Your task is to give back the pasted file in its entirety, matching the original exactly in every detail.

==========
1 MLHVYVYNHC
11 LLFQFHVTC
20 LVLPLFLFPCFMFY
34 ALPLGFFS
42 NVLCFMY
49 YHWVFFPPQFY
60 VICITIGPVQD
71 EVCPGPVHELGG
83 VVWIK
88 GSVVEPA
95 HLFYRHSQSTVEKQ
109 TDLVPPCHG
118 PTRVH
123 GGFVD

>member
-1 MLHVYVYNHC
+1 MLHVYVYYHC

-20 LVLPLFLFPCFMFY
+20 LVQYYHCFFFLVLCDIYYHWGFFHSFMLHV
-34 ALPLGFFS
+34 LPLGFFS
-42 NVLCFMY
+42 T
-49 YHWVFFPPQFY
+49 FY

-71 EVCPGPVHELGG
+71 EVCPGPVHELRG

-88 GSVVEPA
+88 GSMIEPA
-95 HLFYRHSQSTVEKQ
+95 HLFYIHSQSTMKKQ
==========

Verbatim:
1 MLHVYVYNHC
11 LLFQFHVTC
20 LVLPLFLFPCFMFY
34 ALPLGFFS
42 NVLCFMY
49 YHWVFFPPQFY
60 VICITIGPVQD
71 EVCPGPVHELGG
83 VVWIK
88 GSVVEPA
95 HLFYRHSQSTVEKQ
109 TDLVPPCHG
118 PTRVH
123 GGFVD

>member
-1 MLHVYVYNHC
+1 MLHVYVYYHC

-20 LVLPLFLFPCFMFY
+20 LVQYYHCFFFLVLCDIYYHWGFFHSFMLHV
-34 ALPLGFFS
+34 LPLGFFS
-42 NVLCFMY
+42 T
-49 YHWVFFPPQFY
+49 FY

-71 EVCPGPVHELGG
+71 EVCPGPVHELRG

-88 GSVVEPA
+88 GSMIEPA
-95 HLFYRHSQSTVEKQ
+95 HLFYIHSQSTMKKQ